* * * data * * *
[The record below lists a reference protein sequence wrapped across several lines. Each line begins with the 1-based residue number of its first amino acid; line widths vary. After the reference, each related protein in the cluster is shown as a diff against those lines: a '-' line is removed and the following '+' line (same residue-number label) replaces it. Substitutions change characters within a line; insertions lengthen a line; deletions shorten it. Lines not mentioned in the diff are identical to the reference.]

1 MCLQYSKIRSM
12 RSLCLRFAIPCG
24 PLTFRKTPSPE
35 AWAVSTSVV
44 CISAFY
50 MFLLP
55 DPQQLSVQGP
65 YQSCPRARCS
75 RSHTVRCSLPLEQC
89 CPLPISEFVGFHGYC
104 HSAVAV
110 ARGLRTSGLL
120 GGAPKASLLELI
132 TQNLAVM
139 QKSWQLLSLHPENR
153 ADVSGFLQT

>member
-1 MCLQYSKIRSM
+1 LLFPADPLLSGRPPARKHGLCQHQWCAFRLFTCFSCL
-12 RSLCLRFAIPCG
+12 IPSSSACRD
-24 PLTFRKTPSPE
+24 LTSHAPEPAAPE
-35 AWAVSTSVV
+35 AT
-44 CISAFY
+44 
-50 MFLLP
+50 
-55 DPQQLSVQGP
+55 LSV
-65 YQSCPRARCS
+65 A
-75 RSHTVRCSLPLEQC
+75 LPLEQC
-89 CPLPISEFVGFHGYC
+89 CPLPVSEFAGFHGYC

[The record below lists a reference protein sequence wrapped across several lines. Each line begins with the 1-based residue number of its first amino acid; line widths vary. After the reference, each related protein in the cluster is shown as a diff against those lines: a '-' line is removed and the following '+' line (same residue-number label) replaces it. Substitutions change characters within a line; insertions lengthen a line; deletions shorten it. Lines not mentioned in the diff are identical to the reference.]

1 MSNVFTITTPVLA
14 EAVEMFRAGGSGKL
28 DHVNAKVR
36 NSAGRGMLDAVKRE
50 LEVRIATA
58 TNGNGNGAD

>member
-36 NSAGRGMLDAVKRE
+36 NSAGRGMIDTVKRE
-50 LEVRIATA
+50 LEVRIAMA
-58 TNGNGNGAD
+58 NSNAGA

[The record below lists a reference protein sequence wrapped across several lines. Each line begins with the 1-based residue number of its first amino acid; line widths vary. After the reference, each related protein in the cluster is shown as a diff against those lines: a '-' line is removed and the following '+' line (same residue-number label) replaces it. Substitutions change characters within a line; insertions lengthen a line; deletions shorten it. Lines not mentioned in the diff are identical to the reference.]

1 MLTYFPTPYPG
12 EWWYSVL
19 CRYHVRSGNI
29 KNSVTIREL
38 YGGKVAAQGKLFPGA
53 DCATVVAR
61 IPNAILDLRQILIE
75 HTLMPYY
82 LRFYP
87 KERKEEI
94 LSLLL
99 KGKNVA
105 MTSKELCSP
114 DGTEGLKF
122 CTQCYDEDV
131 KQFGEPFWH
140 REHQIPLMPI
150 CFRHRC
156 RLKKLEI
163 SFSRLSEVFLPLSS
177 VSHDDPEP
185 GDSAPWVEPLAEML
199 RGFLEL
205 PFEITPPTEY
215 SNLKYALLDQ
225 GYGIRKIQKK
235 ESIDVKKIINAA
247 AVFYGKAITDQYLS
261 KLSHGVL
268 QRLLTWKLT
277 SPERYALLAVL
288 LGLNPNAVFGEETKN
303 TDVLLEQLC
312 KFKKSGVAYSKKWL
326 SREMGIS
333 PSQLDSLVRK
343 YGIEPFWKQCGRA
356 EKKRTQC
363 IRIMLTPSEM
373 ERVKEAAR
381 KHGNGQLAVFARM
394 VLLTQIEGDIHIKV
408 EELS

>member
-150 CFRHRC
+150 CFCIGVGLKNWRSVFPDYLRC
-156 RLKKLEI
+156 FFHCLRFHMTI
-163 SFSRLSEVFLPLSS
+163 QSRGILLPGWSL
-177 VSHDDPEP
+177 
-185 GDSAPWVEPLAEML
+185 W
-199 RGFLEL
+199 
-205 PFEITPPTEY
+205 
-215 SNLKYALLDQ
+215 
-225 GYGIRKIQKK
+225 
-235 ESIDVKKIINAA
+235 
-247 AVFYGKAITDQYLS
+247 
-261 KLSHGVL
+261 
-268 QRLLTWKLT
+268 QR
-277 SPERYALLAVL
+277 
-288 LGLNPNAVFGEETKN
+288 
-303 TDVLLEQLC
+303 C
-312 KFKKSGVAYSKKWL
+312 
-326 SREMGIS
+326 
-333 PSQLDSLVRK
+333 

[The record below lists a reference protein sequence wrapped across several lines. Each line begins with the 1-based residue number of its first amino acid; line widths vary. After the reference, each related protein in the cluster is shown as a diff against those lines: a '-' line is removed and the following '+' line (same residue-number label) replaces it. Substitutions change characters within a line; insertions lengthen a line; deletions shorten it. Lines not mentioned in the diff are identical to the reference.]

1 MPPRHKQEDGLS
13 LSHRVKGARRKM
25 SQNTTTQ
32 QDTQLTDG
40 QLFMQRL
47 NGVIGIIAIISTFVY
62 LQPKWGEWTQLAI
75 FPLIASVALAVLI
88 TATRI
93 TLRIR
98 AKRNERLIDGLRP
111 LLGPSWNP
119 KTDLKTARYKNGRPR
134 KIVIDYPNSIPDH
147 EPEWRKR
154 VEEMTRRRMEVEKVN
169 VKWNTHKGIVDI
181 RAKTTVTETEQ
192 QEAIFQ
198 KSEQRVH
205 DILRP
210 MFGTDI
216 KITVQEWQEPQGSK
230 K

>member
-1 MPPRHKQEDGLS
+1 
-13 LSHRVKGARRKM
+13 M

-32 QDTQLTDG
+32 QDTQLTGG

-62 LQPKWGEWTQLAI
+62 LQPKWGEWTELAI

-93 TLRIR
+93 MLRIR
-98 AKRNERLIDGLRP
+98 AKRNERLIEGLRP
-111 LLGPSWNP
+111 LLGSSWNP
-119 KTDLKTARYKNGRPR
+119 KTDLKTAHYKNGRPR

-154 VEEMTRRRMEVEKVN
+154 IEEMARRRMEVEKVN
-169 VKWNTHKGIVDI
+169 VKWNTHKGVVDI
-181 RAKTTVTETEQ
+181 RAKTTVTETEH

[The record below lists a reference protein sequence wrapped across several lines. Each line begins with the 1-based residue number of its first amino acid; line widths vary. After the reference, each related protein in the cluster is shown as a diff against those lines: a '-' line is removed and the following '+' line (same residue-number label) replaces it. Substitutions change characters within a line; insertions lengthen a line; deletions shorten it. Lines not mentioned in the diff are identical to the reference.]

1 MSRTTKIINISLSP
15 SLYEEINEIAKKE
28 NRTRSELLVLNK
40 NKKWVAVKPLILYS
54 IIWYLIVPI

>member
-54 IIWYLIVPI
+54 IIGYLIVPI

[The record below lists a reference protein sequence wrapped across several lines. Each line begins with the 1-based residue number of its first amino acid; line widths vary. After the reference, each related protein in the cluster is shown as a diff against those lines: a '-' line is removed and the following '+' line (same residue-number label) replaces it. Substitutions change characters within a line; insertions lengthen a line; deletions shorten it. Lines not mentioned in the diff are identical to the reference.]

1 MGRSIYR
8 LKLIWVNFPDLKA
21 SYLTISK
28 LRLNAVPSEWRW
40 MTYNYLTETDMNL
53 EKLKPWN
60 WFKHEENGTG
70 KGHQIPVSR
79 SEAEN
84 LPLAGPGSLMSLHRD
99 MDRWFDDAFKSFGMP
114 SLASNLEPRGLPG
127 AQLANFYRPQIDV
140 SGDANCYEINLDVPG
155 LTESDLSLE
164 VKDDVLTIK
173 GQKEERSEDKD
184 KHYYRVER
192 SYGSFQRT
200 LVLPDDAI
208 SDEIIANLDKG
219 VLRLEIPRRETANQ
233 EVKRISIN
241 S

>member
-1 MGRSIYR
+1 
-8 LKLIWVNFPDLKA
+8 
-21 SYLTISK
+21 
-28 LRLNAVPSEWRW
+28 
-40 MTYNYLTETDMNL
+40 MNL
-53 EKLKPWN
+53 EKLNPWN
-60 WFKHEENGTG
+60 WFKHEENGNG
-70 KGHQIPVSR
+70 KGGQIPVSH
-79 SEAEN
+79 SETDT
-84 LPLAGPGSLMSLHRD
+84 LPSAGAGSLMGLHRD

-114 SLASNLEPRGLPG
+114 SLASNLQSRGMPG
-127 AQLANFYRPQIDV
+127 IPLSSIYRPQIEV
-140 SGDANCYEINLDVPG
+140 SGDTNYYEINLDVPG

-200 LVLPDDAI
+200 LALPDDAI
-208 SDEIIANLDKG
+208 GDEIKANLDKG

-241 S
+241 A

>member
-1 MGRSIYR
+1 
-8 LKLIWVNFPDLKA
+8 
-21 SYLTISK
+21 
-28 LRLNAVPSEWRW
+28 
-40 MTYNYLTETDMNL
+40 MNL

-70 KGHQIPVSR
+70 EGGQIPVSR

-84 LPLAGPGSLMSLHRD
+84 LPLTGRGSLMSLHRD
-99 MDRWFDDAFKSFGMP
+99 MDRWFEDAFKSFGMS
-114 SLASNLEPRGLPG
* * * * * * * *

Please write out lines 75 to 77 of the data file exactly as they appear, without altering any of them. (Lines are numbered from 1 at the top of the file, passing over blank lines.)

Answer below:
185 GDSAPWVEPLAEML
199 RGFLEL
205 PFEITPPTEY